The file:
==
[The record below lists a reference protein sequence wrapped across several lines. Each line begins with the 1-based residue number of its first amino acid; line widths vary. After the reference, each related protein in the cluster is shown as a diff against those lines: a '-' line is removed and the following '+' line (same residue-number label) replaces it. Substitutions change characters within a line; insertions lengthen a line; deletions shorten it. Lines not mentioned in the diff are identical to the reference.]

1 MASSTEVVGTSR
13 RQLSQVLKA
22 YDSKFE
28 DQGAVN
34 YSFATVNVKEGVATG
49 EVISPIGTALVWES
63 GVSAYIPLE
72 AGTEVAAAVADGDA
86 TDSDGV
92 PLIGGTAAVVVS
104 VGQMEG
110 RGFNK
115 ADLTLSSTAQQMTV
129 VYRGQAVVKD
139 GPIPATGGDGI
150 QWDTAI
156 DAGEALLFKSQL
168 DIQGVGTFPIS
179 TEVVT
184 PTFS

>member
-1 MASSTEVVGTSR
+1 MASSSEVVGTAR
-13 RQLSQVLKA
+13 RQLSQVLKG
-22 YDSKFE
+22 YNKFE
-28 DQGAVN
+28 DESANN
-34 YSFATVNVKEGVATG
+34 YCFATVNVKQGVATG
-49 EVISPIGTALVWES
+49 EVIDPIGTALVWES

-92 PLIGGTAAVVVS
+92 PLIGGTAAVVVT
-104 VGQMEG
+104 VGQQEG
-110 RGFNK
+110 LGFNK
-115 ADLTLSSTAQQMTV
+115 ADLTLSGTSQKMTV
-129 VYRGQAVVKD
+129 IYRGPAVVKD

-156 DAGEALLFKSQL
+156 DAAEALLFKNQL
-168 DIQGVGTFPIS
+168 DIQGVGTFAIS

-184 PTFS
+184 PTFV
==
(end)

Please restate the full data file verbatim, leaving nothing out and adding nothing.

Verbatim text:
[The record below lists a reference protein sequence wrapped across several lines. Each line begins with the 1-based residue number of its first amino acid; line widths vary. After the reference, each related protein in the cluster is shown as a diff against those lines: a '-' line is removed and the following '+' line (same residue-number label) replaces it. Substitutions change characters within a line; insertions lengthen a line; deletions shorten it. Lines not mentioned in the diff are identical to the reference.]

1 MASSTEVVGTSR
13 RQLSQVLKA
22 YDSKFE
28 DQGAVN
34 YSFATVNVKEGVATG
49 EVISPIGTALVWES
63 GVSAYIPLE
72 AGTEVAAAVADGDA
86 TDSDGV
92 PLIGGTAAVVVS
104 VGQMEG
110 RGFNK
115 ADLTLSSTAQQMTV
129 VYRGQAVVKD
139 GPIPATGGDGI
150 QWDTAI
156 DAGEALLFKSQL
168 DIQGVGTFPIS
179 TEVVT
184 PTFS

>member
-1 MASSTEVVGTSR
+1 MASSSEVVGTAR
-13 RQLSQVLKA
+13 RQLSQVLKG
-22 YDSKFE
+22 YNKFE
-28 DQGAVN
+28 DESANN
-34 YSFATVNVKEGVATG
+34 YCFATVNVKQGVATG
-49 EVISPIGTALVWES
+49 EVIDPIGTALVWES

-92 PLIGGTAAVVVS
+92 PLIGGTAAVVVT
-104 VGQMEG
+104 VGQQEG
-110 RGFNK
+110 LGFNK
-115 ADLTLSSTAQQMTV
+115 ADLTLSGTSQKMTV
-129 VYRGQAVVKD
+129 IYRGPAVVKD

-156 DAGEALLFKSQL
+156 DAAEALLFKNQL
-168 DIQGVGTFPIS
+168 DIQGVGTFAIS

-184 PTFS
+184 PTFV